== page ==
Dry spices: The MVPs of my dried-spice rack include curry powder (I like Betapac brand), sweet and smoked paprika, cumin (whole and ground), onion and garlic powders, and herbes de Provence.
Bottles, jars, and cans: Red wine, apple cider, balsamic, and rice wine vinegar; Dijon mustard and mayonnaise; canned tomatoes and tomato paste; canned beans; canned (or boxed) chicken stock; full-fat coconut milk; and jars of marinara (I like Rao’s brand) and roasted red peppers all have permanent spots in my pantry. I often use hoisin sauce, light soy sauce, and coconut aminos (a gluten-free, slightly sweeter alternative to soy sauce, made from the aged sap of coconut blossoms), even in non-Asian recipes.
Fridge and freezer: Though the contents of my refrigerator and freezer vary from week to week, I always have the following things on hand: lemons, limes, and oranges; garlic; ginger; Parmesan cheese; frozen shrimp; and unsalted butter.
PANCAKE-BATTERED COCONUT SHRIMP
SERVES 4 as an appetizer or snack
When Stephen and I were dating, there was nothing he loved more than a Red Baron pizza and going to the local Outback Steakhouse. I remember his order like it was yesterday: Caesar Salad, 6-ounce Victoria’s Filet Mignon, Aussie Cheese Fries, and the occasional No Rules Parmesan Pasta. I, on the other hand, always opted for the Coconut Shrimp, which I have always had a soft spot for in my heart.
This is my version of that nostalgic bite. I use pancake mix for the batter, then stir in some coconut. The shrimp, dipped in the batter and fried until golden brown, are even better than the ones that inspired this recipe. If you’d like, you can make a dipping sauce by stirring together a bit of maple syrup (pancakes and syrup—get it?) and some sriracha.
Canola oil, for frying
1 cup Krusteaz pancake mix
1½ cups sweetened shredded coconut
½ cup dark ale
1 large egg
1 pound extra large shrimp (about 20), peeled and deveined with tails still intact
Pour a 1-inch depth of canola oil into a medium heavy-bottomed pot and heat over medium-high heat until it registers 360°F on a deep-frying thermometer. Line a baking sheet with paper towels and set aside.
WHILE THE OIL HEATS, PREPARE THE BATTER SETUP: In one large bowl, put ¼ cup of the pancake mix. In another large bowl, combine the remaining ¾ cup pancake mix, ½ cup of the coconut, the ale, egg, and ½ teaspoon salt and stir until well combined. Place the remaining 1 cup coconut in a medium bowl or rimmed plate.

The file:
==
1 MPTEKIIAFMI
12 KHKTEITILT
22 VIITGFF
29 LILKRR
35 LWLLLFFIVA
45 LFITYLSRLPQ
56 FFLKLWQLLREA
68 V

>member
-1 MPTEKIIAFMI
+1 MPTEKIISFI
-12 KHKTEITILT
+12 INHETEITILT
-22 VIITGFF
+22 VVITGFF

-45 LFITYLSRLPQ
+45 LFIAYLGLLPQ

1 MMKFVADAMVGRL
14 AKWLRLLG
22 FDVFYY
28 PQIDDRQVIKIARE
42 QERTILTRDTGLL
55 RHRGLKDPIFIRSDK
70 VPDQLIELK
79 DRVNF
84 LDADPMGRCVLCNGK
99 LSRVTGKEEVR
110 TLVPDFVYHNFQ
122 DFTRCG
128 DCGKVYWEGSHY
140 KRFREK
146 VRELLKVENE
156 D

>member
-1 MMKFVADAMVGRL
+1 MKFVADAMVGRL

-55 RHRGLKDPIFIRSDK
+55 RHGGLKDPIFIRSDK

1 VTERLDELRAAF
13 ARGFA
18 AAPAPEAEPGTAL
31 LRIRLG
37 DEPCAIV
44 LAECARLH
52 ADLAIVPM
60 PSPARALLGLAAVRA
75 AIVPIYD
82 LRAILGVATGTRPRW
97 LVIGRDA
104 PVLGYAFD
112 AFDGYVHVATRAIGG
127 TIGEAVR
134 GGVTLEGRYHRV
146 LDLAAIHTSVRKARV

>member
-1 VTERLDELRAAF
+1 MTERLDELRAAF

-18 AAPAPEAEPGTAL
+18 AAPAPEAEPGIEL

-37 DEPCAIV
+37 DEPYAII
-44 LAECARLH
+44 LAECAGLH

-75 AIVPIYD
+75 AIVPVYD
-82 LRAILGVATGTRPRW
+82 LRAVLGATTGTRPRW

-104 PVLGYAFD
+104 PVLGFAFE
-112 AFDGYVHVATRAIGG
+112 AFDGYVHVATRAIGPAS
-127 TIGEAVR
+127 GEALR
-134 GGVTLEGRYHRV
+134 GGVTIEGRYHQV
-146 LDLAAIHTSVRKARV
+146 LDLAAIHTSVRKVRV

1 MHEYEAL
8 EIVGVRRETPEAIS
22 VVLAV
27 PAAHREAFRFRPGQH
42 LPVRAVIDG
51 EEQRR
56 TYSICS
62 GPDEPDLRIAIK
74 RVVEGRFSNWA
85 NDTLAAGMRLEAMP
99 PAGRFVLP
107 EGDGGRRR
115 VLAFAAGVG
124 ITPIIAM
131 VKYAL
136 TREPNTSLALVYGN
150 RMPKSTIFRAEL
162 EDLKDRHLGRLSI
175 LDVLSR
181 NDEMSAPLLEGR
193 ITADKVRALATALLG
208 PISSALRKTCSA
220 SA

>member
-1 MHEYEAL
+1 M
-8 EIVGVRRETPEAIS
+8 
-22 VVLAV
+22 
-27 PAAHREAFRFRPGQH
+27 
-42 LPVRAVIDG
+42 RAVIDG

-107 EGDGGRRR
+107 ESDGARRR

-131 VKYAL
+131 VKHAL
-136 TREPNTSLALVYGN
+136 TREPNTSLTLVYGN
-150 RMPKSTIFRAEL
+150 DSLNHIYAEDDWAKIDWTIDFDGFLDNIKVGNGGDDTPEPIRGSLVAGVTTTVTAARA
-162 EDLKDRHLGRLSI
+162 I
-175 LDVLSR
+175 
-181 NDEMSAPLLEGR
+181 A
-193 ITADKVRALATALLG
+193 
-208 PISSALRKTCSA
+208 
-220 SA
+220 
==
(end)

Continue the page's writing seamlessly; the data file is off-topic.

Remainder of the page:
Pat the shrimp dry with paper towels, add to the bowl with the dry pancake mix, and toss to coat. One at a time, holding each shrimp by its tail, dip it into the batter, letting any excess drip off, then dredge in the coconut, pressing and rolling gently to coat well. Transfer to a plate.
In a few batches, fry the coated shrimp in the hot oil, turning once, until golden brown, about 2 minutes total. With a slotted spoon or spider, transfer the fried shrimp to the paper towel–lined baking sheet and season right away with a little salt. Skim the oil to remove any bits of batter, and repeat with the remaining shrimp until they have all been fried. Serve hot.
CRISPY SWEET CHILI CHICKPEAS
SERVES 4 as a snack
This is the snack to make when you’re short on time and ingredients but want something a little spicy, salty, and crispy. They are made with pantry staples and will satisfy any guest because they are vegan, gluten-free, and extremely crave-able.
1 (15-ounce) can chickpeas, drained and thoroughly rinsed
1 tablespoon extra-virgin olive oil
½ teaspoon kosher salt
2 tablespoons sweet chili sauce (such as Mae Ploy brand)
1 teaspoon grated lemon zest
1 teaspoon flaky sea salt, such as Maldon
Preheat the oven to 425°F. Spread the drained chickpeas on a clean kitchen towel in a single layer and let dry for 10 minutes (the drier the chickpeas, the crispier they’ll get).
Combine the chickpeas, olive oil, and kosher salt in a bowl and toss to coat. Transfer to a rimmed baking sheet and spread in a single layer. Roast, stirring every 10 minutes, until golden brown, dry, and crispy on the outside and soft in the middle, 20 to 30 minutes.
While still hot, toss the chickpeas with the chili sauce and lemon zest and sprinkle with flaky sea salt. Serve warm.
BACON & JALAPEÑO HUSH PUPPIES
MAKES ABOUT 2 dozen hush puppies
Lord knows, I love a hush puppy. Though it sounds like a cute little pet, it’s not. It just so happens to be the best fried food accompaniment since the almighty French fry. I hadn’t tried one of these delicious morsels until I moved to North Carolina as a teenager. Give me some ribs, coleslaw, sweet tea, and some cookout hush puppies and I’m good to go.
To keep them light and fluffy, I use self-rising flour and self-rising cornmeal, and also a gentle hand when mixing in the bacon, cheese, and jalapeño. If you don’t want to buy a whole bag of self-rising flour to get the ½ cup you need, make your own by combining ½ cup all-purpose flour with 1 teaspoon baking powder. And keep an eye on the oil temperature when you are frying: too cold, and the fritters will soak up oil.
You’re going to love these. Eat them alone or with a yummy protein like fried chicken. Nom nom nom.
Canola oil, for frying
1 cup self-rising cornmeal
½ cup self-rising flour (see headnote)
2 tablespoons brown sugar
1 teaspoon kosher salt
1 cup buttermilk
1 large egg
½ cup crumbled cooked bacon (from about 4 slices)
2 tablespoons minced seeded jalapeño chile
2 tablespoons minced shallot
¼ cup shredded sharp cheddar cheese (optional)
Heat a 2-inch depth of canola oil in a large pot or deep fryer until it registers 350°F on a deep-frying thermometer.
In a large bowl, mix the cornmeal, flour, sugar, and salt. In another bowl, whisk together the buttermilk and egg. Add the wet ingredients to the dry and stir to combine. Fold in the bacon, jalapeño, shallot, and cheddar (if using), being careful not to overmix.